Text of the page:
“A lot of this market volatility is about subprime-mortgage-market contagion from the US,” Diwa Guinigundo, deputy governor of the Philippine central bank, told me in Coolum.

Pesek thinks American officials are in a state of denial, and that problems in the US economy are in the process of spreading to Asia:

Australia is on the front lines of how problems in the US are spreading to Asia. On August 2, shares in Macquarie Bank Ltd. fell the most in five years after Australia’s largest securities firm said investors in some of its funds may lose as much as 25 percent of their money. Taiwan Life Insurance Co. stock had its worst week in over three years amid hedge-fund losses.

It’s one thing for Bear Stearns Co.’s hedge funds to get slammed by the subprime mess; it’s another for casualties to begin piling up a world away. The Morgan Stanley Capital International Asia-Pacific Index plunged 3.9 percent in the five days ended July 27, the worst weekly drop since July 2006.

“The correction is coming about because of weakness in the US,” said Australian Treasurer Peter Costello. “It illustrates how interconnected the world is.”

It’s a breathtaking role reversal. Just as Asia downplayed the odds of its 1997 contagion oozing around the globe, the US claims its problems are containable. While that’s possible, the concerns of investors like Jeremy Grantham, chairman of Grantham, Mayo, Van Otterloo & Co., and Jim Rogers, chairman of Beeland Interests Inc., are worth noting.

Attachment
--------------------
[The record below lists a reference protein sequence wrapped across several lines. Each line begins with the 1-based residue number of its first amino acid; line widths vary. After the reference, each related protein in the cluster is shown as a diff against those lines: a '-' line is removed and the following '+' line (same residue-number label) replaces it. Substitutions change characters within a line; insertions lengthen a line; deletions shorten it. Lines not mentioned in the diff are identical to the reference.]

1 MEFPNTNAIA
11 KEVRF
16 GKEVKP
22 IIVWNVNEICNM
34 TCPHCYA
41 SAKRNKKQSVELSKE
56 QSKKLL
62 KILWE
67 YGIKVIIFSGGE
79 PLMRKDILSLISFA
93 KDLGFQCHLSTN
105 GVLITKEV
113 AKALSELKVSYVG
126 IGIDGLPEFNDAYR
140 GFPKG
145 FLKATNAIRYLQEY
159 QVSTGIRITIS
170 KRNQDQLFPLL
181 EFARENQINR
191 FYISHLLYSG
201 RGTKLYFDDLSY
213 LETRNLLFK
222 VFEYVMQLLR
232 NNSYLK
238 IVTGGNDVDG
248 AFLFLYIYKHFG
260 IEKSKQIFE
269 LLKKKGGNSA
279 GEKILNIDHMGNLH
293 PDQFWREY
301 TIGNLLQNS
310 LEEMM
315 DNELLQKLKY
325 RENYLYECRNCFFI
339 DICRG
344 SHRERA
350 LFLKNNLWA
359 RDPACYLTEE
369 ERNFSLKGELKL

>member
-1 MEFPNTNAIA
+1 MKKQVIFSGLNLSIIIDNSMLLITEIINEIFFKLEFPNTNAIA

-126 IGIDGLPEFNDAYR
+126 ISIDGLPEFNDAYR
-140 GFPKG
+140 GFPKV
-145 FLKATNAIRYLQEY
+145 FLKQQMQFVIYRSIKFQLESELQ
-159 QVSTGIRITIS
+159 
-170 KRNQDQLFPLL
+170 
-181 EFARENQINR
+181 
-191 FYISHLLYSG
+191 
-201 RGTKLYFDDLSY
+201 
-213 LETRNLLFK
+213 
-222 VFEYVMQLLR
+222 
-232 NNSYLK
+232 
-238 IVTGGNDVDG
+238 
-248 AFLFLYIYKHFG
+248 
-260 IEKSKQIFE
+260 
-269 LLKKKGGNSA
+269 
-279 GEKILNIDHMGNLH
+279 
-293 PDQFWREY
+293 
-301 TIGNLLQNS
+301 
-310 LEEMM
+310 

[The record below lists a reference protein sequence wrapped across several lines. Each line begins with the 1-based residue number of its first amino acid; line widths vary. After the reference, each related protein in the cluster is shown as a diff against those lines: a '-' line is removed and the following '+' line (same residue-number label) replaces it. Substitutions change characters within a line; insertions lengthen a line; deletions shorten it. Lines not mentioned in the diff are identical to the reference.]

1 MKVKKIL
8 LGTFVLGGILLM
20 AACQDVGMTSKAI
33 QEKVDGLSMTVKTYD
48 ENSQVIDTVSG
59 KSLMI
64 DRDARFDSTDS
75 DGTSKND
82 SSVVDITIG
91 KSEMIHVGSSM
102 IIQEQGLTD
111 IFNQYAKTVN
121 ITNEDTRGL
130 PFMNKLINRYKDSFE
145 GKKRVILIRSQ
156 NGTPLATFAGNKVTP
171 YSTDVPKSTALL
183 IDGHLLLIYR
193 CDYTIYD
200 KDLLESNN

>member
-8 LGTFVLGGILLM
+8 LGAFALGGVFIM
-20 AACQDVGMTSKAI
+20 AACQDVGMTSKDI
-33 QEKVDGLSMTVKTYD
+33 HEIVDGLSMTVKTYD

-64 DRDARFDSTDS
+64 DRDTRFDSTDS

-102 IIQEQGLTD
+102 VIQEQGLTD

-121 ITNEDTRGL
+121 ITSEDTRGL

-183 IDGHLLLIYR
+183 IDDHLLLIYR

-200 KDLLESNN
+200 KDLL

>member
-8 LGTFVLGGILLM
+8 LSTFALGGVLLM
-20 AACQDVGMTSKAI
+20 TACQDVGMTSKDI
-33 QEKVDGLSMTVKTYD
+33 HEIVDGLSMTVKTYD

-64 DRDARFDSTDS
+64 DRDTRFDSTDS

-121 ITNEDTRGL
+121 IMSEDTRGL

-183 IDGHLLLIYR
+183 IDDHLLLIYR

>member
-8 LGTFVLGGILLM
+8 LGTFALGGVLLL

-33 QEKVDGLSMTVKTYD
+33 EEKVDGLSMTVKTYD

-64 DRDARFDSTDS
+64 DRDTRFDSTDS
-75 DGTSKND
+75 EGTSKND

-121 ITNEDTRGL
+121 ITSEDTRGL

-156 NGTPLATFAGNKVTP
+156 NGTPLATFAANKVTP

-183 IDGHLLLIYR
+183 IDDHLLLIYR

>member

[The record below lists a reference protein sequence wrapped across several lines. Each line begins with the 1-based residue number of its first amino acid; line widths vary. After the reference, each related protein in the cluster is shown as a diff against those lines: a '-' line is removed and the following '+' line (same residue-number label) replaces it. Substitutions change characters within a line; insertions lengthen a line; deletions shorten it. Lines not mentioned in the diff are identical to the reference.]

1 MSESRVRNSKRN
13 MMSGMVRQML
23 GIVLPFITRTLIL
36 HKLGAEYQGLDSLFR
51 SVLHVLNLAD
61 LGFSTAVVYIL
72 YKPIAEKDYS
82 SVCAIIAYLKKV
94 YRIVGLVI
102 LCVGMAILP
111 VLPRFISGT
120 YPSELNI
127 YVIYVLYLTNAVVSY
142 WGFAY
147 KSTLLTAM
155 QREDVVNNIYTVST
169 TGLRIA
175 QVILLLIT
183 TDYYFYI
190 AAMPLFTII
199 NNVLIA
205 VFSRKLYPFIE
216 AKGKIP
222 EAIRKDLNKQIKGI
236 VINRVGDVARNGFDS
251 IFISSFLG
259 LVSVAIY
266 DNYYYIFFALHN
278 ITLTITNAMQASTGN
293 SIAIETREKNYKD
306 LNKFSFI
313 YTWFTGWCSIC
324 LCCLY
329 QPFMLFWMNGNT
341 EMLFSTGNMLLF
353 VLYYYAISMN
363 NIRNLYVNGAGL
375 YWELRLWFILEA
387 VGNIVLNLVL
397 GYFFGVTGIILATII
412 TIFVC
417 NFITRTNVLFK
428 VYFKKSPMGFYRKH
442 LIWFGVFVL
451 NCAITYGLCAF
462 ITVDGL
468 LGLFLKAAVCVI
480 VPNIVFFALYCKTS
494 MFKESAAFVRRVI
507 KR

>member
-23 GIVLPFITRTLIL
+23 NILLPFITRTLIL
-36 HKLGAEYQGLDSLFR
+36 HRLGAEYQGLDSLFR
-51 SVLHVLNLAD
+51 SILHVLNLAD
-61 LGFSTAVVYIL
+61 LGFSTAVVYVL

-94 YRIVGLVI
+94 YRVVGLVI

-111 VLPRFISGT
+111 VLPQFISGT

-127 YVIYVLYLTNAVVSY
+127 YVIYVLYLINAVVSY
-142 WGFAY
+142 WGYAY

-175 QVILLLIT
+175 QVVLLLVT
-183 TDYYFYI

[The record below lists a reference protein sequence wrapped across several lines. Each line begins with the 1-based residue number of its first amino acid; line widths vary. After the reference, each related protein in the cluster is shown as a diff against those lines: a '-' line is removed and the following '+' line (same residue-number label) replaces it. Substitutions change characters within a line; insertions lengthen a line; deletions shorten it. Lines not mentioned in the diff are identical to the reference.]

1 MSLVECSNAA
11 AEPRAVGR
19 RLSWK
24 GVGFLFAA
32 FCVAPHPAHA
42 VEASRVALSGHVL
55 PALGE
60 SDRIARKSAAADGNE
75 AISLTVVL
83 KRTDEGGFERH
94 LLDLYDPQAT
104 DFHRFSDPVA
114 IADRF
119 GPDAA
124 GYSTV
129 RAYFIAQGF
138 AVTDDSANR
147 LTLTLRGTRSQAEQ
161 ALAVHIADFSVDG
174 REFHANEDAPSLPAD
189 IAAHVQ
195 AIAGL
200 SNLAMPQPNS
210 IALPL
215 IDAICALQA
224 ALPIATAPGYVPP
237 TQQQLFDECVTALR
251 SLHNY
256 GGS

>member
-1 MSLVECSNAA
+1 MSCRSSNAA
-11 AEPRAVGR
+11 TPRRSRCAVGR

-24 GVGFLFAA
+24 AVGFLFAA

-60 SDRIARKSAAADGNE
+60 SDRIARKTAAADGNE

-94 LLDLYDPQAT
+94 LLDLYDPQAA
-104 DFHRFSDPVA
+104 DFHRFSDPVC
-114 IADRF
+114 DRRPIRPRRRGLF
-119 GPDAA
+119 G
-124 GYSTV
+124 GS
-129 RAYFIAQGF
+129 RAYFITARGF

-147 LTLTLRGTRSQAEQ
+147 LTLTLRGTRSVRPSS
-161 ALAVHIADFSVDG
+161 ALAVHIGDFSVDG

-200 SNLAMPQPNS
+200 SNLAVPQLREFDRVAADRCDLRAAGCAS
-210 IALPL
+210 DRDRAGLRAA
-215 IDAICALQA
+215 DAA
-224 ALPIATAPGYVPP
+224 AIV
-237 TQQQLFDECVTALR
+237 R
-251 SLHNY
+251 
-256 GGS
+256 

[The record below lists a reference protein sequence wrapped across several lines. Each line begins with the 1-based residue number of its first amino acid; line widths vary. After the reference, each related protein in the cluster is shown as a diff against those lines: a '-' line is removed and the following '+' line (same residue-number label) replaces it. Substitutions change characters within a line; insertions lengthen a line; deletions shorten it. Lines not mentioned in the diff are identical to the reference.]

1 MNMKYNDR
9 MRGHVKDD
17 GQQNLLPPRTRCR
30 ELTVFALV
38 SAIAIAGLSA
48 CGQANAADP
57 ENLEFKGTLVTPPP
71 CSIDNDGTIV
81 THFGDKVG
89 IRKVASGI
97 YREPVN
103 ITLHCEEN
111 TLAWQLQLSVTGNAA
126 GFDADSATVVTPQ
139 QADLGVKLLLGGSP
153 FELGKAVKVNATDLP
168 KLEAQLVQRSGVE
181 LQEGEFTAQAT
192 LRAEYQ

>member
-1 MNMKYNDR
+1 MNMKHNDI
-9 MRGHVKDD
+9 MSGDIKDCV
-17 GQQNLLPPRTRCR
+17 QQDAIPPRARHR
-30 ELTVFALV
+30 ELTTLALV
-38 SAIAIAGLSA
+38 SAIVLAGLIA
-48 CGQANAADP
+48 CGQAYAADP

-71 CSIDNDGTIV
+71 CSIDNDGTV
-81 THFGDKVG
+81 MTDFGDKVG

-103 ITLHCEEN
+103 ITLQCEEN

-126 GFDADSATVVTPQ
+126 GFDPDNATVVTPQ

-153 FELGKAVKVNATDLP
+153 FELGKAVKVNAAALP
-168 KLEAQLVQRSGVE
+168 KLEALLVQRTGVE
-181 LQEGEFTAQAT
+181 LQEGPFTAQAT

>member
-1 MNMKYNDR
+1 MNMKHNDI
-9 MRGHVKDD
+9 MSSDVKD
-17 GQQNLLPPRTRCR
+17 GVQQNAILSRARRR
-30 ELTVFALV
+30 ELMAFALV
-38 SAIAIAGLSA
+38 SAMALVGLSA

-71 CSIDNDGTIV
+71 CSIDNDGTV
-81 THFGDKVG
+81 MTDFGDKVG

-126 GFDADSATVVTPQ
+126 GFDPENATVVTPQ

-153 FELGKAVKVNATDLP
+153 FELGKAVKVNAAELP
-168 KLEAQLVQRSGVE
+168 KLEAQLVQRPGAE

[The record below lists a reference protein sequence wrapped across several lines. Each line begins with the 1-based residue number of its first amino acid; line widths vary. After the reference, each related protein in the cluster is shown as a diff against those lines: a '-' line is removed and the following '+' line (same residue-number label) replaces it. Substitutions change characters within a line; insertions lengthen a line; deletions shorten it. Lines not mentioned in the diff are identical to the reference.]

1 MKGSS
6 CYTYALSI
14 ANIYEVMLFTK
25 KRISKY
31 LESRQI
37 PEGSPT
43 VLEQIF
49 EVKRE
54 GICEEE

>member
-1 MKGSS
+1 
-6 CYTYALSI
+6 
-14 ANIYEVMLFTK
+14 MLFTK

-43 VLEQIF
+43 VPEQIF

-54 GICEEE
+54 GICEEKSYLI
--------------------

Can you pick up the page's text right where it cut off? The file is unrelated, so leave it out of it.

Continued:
My show last night focused on an article by Filomeno Sta. Ana III, which bears looking into in light of the above (see also my Arab News column for this week, Can the 1997 Crisis Happen Again?).

In Mindanao, Basilan contingent encounters fire fight. Of course, Philippine Commentary calls the ongoing offensive a sham. Also, the incredible Bedol gets an incredible slap on the wrist: Solons outraged over Bedol verdict: Say fraud is the issue not contempt.

PCIJ reports Spate of attacks alarms local Indian community. Nice backgrounder in their blog on the history if Indian immigration to the Philippines.

An interesting article, “Political Parties in the 2007 Elections”, by Joel Rocamora, is reproduced in Mga Diskurso ni Doy.

In kidglove’s life belt, the blogger takes a snapshot of a homeless man who uses a flag for a blanket; and then offers up a meditation on the meaning -and meaningless- of the law.

The entry of Quixotic Kibbitzer led me to consult Atty. Edwin Lacierda on the points he raised. This was his reply:

Sounds logical but it does not work that way. Sometimes during trial and even before final judgment, the constitutional presumption of innocence can be overturned such as unexplained flight. When an accused takes flight, the constitutional presumption to innocence is overturned by the presumption of guilt. As we say in procedural law, flight denotes a presumption of guilt. Thus, it is possible that the constitutional presumption of innocence can be lost subject to the existence of some circumstances.

But he is being ingenious, there is a great distinction between Jalosjos and Trillanes and it is the fact that Jalosjos’ presumption of innocence has been overturned by conviction even if it was still pending appeal. The fact that Jalosjos has been convicted with proof beyond reasonable doubt overturns the constitutional presumption of innocence. Evidence of guilt beyond reasonable doubt always overcomes the constitutional presumption of innocence.